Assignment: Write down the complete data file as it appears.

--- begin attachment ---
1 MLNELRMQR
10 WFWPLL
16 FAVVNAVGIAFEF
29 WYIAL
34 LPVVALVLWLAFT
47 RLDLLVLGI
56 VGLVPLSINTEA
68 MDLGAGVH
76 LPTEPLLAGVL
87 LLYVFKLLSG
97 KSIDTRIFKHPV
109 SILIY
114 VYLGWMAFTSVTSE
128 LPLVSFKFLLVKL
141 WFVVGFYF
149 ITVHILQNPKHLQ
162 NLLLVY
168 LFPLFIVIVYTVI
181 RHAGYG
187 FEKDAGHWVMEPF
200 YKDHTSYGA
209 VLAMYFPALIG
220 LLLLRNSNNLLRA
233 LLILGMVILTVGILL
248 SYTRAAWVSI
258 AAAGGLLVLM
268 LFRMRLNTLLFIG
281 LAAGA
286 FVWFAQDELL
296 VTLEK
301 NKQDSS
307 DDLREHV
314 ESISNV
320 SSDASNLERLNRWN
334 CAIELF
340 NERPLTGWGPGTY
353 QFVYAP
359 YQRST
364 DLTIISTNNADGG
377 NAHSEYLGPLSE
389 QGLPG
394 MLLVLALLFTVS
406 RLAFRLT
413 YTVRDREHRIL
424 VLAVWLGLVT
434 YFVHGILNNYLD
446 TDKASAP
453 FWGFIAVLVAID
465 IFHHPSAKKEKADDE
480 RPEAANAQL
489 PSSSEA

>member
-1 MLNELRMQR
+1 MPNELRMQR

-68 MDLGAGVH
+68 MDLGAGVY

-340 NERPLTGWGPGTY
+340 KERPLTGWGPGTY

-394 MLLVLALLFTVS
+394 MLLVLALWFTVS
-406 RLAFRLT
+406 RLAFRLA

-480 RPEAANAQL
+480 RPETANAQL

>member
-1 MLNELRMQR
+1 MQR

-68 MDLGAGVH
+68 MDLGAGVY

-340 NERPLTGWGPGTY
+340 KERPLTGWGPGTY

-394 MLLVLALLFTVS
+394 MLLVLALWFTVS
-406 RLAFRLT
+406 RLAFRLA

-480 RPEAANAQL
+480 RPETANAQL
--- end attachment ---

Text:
1 MLNELRMQR
10 WFWPLL
16 FAVVNAVGIAFEF
29 WYIAL
34 LPVVALVLWLAFT
47 RLDLLVLGI
56 VGLVPLSINTEA
68 MDLGAGVH
76 LPTEPLLAGVL
87 LLYVFKLLSG
97 KSIDTRIFKHPV
109 SILIY
114 VYLGWMAFTSVTSE
128 LPLVSFKFLLVKL
141 WFVVGFYF
149 ITVHILQNPKHLQ
162 NLLLVY
168 LFPLFIVIVYTVI
181 RHAGYG
187 FEKDAGHWVMEPF
200 YKDHTSYGA
209 VLAMYFPALIG
220 LLLLRNSNNLLRA
233 LLILGMVILTVGILL
248 SYTRAAWVSI
258 AAAGGLLVLM
268 LFRMRLNTLLFIG
281 LAAGA
286 FVWFAQDELL
296 VTLEK
301 NKQDSS
307 DDLREHV
314 ESISNV
320 SSDASNLERLNRWN
334 CAIELF
340 NERPLTGWGPGTY
353 QFVYAP
359 YQRST
364 DLTIISTNNADGG
377 NAHSEYLGPLSE
389 QGLPG
394 MLLVLALLFTVS
406 RLAFRLT
413 YTVRDREHRIL
424 VLAVWLGLVT
434 YFVHGILNNYLD
446 TDKASAP
453 FWGFIAVLVAID
465 IFHHPSAKKEKADDE
480 RPEAANAQL
489 PSSSEA

>member
-1 MLNELRMQR
+1 MPNELRMQR

-68 MDLGAGVH
+68 MDLGAGVY

-340 NERPLTGWGPGTY
+340 KERPLTGWGPGTY

-394 MLLVLALLFTVS
+394 MLLVLALWFTVS
-406 RLAFRLT
+406 RLAFRLA

-480 RPEAANAQL
+480 RPETANAQL

>member
-1 MLNELRMQR
+1 MQR

-68 MDLGAGVH
+68 MDLGAGVY

-340 NERPLTGWGPGTY
+340 KERPLTGWGPGTY

-394 MLLVLALLFTVS
+394 MLLVLALWFTVS
-406 RLAFRLT
+406 RLAFRLA

-480 RPEAANAQL
+480 RPETANAQL